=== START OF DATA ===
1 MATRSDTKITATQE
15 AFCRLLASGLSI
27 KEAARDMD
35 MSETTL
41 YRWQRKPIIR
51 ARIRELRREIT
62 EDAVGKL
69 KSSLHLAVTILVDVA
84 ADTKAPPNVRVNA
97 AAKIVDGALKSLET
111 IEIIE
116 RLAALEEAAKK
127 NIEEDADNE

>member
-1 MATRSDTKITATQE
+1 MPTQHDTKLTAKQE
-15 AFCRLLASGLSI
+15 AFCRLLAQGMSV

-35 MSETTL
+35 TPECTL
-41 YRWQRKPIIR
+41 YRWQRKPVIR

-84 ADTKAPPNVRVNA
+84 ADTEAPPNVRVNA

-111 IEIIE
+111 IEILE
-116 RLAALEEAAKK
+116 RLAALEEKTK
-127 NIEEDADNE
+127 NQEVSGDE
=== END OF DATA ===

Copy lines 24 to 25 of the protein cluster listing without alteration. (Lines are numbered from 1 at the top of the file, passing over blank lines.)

+84 ADTEAPPNVRVNA

-111 IEIIE